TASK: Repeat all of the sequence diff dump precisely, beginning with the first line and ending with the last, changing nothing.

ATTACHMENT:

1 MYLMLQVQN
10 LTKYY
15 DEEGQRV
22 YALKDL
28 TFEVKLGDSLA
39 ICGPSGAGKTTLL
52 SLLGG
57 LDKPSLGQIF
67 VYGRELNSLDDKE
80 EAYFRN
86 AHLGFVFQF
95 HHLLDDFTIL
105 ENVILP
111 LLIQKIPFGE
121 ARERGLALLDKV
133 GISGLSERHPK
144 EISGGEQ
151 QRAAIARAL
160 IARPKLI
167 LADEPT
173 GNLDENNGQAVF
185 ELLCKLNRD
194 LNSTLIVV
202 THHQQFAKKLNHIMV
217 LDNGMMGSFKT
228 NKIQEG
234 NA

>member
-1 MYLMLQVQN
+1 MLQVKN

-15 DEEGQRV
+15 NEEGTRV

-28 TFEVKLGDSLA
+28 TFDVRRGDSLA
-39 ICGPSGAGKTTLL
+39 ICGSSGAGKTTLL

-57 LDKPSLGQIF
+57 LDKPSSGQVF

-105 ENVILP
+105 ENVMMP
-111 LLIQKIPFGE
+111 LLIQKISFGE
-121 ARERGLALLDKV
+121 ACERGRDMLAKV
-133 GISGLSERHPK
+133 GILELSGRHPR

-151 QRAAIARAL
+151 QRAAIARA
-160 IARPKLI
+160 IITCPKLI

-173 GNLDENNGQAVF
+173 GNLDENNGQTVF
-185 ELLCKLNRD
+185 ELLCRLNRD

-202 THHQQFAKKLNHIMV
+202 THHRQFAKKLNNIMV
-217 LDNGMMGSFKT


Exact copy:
1 MYLMLQVQN
10 LTKYY
15 DEEGQRV
22 YALKDL
28 TFEVKLGDSLA
39 ICGPSGAGKTTLL
52 SLLGG
57 LDKPSLGQIF
67 VYGRELNSLDDKE
80 EAYFRN
86 AHLGFVFQF
95 HHLLDDFTIL
105 ENVILP
111 LLIQKIPFGE
121 ARERGLALLDKV
133 GISGLSERHPK
144 EISGGEQ
151 QRAAIARAL
160 IARPKLI
167 LADEPT
173 GNLDENNGQAVF
185 ELLCKLNRD
194 LNSTLIVV
202 THHQQFAKKLNHIMV
217 LDNGMMGSFKT
228 NKIQEG
234 NA

>member
-1 MYLMLQVQN
+1 MLQVKN

-15 DEEGQRV
+15 NEEGTRV

-28 TFEVKLGDSLA
+28 TFDVRRGDSLA
-39 ICGPSGAGKTTLL
+39 ICGSSGAGKTTLL

-57 LDKPSLGQIF
+57 LDKPSSGQVF

-105 ENVILP
+105 ENVMMP
-111 LLIQKIPFGE
+111 LLIQKISFGE
-121 ARERGLALLDKV
+121 ACERGRDMLAKV
-133 GISGLSERHPK
+133 GILELSGRHPR

-151 QRAAIARAL
+151 QRAAIARA
-160 IARPKLI
+160 IITCPKLI

-173 GNLDENNGQAVF
+173 GNLDENNGQTVF
-185 ELLCKLNRD
+185 ELLCRLNRD

-202 THHQQFAKKLNHIMV
+202 THHRQFAKKLNNIMV
-217 LDNGMMGSFKT